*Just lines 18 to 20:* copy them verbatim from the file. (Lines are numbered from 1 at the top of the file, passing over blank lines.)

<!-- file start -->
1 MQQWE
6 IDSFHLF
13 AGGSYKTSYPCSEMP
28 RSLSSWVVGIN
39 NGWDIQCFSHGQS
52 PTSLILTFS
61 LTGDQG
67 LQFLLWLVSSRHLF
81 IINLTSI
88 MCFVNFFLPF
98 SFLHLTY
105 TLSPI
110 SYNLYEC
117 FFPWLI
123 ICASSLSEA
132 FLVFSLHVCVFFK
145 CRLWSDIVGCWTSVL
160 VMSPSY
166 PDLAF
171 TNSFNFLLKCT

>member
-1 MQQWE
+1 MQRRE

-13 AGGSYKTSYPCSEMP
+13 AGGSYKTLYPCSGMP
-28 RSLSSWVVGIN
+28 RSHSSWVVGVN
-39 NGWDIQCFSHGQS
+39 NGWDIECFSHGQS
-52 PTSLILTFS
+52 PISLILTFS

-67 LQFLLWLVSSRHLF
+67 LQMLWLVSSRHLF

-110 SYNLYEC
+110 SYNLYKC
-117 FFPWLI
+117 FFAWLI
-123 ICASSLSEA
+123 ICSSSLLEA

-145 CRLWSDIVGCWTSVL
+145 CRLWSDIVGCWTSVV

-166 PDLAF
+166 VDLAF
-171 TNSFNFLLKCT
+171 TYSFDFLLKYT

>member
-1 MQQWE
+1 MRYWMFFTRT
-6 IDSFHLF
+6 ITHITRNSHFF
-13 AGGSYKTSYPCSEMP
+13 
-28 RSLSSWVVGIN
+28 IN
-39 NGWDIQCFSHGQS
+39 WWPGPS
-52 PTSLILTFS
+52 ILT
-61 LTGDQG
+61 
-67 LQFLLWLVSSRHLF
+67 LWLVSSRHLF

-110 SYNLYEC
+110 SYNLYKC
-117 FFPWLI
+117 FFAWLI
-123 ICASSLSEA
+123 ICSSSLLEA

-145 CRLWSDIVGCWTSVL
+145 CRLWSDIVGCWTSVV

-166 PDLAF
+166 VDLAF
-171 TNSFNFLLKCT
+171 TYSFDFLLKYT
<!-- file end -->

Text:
160 VMSPSY
166 PDLAF
171 TNSFNFLLKCT